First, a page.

It is important to note that the 2023 requirements apply nationally—unless they are superseded by a regional standard. The regional standards apply in the Southeast and Southwest, and there is a key difference between the national and regional standards when it comes to enforcement. While both have a compliance deadline of January 1, 2023, the national deadline is based on equipment date of manufacture, while compliance to the regional standards is based on date of installation. Heat pumps do not have regional efficiency criteria, so the national criteria apply in all states. One helpful way to keep track of the requirements by region is to remember the general rule of 3-2-1.

Regional Standards, the 3-2-1

3

Three different efficiency levels for
SPLIT AIR CONDITIONERS

2

Two different efficiency levels for
PACKAGED AC AND GAS/ELECTRIC

1

One efficiency level for
SPLIT AND PACKAGED HEAT PUMPS

Understanding Compliance in Your Region

SINGLE-PHASE AC & HP <65K BTU/HR

North Region

For the states in the North region, compliance is based on date of manufacture. Therefore, if a product, as part of an AHRI-rated matched system, was compliant on the day it was produced, it can continue to be sold and installed anywhere in the North region.

Product Category 2023 Efficiency Requirements Using Appendix M1
SEER2 HSPF2
SPLIT AC < 45k BTU/HR 13.4
SPLIT AC ≥ 45k BTU/HR 13.4
SPLIT HP 14.3 7.5
SINGLE PACKAGED AC/GE 13.4
SINGLE PACKAGED HP 13.4 6.7

NOTE: The above table applies to system matchups and not individual components. Consult the AHRI directory for the most current matchups.

NATIONAL/NORTH: Compliance based on date of manufacture.

  • Applies nationally unless superseded by regional standard in Southeast and Southwest.
  • Applies to all split and packaged heat pumps nationally.

Southwest Region

2023 COMPLIANCE GUIDANCE FOR YOUR REGION

For split and packaged AC and packaged gas/electric (GE) in the Southwest states, a regional standard (as highlighted in blue below) supersedes the national requirements. Therefore, compliance for those product types is based on date of installation. Compliance for the other product types is based on date of manufacture.

Product Category 2023 Efficiency Requirements Using Appendix M1
SEER2 EER2 HSPF2
SPLIT AC < 45k BTU/HR 14.3 11.7/9.8 1
SPLIT AC ≥ 45k BTU/HR 13.8 11.2/9.8 1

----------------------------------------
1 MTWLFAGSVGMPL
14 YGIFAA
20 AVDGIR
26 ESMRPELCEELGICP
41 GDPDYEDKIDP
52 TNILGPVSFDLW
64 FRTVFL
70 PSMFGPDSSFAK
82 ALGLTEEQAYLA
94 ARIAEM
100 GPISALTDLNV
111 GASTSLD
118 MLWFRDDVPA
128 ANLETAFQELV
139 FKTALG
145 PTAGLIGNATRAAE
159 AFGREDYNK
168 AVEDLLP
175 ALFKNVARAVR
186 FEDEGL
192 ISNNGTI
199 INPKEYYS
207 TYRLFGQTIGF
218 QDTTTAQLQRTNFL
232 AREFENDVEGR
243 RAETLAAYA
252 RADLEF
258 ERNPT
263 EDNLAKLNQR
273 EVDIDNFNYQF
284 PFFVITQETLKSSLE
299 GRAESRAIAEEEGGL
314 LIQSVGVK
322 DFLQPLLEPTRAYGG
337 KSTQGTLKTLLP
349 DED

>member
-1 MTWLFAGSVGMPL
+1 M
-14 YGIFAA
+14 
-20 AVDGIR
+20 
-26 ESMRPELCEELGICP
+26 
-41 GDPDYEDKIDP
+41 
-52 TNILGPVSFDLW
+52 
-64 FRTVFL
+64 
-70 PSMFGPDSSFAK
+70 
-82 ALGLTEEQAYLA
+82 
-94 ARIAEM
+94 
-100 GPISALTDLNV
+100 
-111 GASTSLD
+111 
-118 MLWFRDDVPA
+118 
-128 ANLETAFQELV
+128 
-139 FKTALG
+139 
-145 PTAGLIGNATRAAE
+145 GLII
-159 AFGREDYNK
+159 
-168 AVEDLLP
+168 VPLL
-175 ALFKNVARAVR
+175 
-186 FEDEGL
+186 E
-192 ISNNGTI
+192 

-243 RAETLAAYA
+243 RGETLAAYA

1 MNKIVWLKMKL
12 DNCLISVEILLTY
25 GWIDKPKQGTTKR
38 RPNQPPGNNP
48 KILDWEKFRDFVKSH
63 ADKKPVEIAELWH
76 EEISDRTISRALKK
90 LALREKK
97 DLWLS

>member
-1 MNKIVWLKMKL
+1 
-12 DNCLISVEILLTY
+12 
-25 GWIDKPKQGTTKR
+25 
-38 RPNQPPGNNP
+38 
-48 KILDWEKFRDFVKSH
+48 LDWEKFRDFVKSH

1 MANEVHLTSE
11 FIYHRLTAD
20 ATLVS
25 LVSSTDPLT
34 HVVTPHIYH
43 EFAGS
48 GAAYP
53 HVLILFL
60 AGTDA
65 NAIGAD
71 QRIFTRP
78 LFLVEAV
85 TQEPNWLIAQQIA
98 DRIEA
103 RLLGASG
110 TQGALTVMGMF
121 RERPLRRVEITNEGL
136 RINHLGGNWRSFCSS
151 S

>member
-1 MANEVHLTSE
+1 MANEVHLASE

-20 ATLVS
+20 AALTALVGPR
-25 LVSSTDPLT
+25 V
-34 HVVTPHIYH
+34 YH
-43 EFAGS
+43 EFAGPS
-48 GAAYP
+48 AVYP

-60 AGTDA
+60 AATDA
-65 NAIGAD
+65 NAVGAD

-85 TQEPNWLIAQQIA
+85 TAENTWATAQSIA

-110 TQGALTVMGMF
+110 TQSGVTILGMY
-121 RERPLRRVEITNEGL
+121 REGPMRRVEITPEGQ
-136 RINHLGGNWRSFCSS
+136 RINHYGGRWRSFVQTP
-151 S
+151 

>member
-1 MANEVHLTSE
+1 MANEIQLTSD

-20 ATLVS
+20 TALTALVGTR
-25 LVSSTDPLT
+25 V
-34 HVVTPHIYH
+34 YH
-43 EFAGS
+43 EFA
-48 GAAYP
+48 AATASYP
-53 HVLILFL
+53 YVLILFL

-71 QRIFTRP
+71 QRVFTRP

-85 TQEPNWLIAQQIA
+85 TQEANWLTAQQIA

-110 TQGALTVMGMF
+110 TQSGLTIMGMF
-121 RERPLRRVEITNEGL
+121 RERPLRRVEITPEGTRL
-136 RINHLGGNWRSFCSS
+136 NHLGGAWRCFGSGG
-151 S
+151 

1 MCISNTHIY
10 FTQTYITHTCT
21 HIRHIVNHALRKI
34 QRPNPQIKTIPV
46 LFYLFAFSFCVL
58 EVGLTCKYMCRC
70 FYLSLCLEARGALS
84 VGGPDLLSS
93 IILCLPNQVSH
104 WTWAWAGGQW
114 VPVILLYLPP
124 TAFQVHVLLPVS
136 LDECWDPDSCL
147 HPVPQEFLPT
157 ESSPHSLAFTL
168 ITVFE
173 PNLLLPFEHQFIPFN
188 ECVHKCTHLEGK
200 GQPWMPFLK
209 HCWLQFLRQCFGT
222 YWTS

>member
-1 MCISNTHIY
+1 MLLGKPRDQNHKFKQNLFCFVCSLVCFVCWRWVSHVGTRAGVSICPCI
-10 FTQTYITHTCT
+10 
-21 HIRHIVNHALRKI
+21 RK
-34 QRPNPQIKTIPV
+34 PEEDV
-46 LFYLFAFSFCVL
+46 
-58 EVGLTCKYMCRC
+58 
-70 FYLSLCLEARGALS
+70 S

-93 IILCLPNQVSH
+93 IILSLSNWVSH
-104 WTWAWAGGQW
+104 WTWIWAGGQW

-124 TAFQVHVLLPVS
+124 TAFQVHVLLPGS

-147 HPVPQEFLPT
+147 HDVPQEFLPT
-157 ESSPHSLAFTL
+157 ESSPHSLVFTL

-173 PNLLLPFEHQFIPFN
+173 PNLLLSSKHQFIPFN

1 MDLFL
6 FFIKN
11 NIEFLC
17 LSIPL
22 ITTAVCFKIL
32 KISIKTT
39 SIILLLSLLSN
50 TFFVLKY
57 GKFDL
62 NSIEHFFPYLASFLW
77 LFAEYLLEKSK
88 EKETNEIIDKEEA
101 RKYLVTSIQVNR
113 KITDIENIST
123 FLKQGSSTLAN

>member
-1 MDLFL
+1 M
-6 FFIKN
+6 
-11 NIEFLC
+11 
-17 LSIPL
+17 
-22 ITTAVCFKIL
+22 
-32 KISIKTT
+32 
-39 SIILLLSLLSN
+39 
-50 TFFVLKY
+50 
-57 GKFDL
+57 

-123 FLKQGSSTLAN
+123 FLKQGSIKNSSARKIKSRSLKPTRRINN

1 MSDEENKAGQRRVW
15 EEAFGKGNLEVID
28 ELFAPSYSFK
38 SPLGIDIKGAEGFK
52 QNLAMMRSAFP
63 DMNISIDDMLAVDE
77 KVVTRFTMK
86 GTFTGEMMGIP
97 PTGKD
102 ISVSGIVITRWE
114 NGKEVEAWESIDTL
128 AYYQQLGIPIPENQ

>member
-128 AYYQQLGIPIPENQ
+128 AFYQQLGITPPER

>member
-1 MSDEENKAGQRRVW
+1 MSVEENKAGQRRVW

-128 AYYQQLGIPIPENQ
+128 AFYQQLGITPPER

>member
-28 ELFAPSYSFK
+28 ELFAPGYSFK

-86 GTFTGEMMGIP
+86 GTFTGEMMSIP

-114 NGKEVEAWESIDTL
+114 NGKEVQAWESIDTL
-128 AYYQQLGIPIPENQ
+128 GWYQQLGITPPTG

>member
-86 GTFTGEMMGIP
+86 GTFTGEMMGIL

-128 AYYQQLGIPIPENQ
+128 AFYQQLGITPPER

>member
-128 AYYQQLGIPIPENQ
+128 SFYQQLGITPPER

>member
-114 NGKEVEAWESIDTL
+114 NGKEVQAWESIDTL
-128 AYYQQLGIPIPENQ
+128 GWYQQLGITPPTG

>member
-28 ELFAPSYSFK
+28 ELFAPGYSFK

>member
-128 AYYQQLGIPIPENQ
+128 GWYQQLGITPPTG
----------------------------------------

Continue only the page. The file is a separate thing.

SPLIT HP 14.3 7.5
SINGLE PACKAGED AC/GE 13.4 10.6
SINGLE PACKAGED HP 13.4 6.7

circle Supersedes Split AC national standard of 13.4 and includes EER2 requirements.

1 The lower EER2 requirements are for equipment at or above 15.2 SEER2.

NOTE: The above table applies to system matchups and not individual components. Consult the AHRI directory for the most current matchups.

SOUTHWEST: Supersedes federal minimum for split and packaged air conditioners, and compliance is based on date of installation.

Including the following states: Arizona, California, Nevada and New Mexico.

Southeast Region

For the states in the North region, compliance is based on date of manufacture. Therefore, if a product, as part of an AHRI-rated matched system, was compliant on the day it was produced, it can continue to be sold and installed anywhere in the North region.

Product Category 2023 Efficiency Requirements Using Appendix M1
SEER2 HSPF
SPLIT AC < 45k BTU/HR 14.3
SPLIT AC ≥ 45k BTU/HR 13.8
SPLIT HP 14.3 7.5
SINGLE PACKAGED AC/GE 13.4
SINGLE PACKAGED HP 13.4 6.7

circle Supersedes Split AC national standard of 13.4 and includes EER2 requirements.

NOTE: The above table applies to system matchups and not individual components. Consult the AHRI directory for the most current matchups.

SOUTHEAST: Supersedes federal minimum for split air conditioners, and compliance is based on date of installation.

Including the following states: Alabama, Arkansas, Delaware, Florida, Georgia, Hawaii, Kentucky, Louisiana, Maryland, Mississippi, North Carolina, Oklahoma, South Carolina, Tennessee, Texas, Virginia, and the District of Columbia, U.S. Territories,


Enforcement

HOW THE U.S. GOVERNMENT WILL ENSURE COMPLIANCE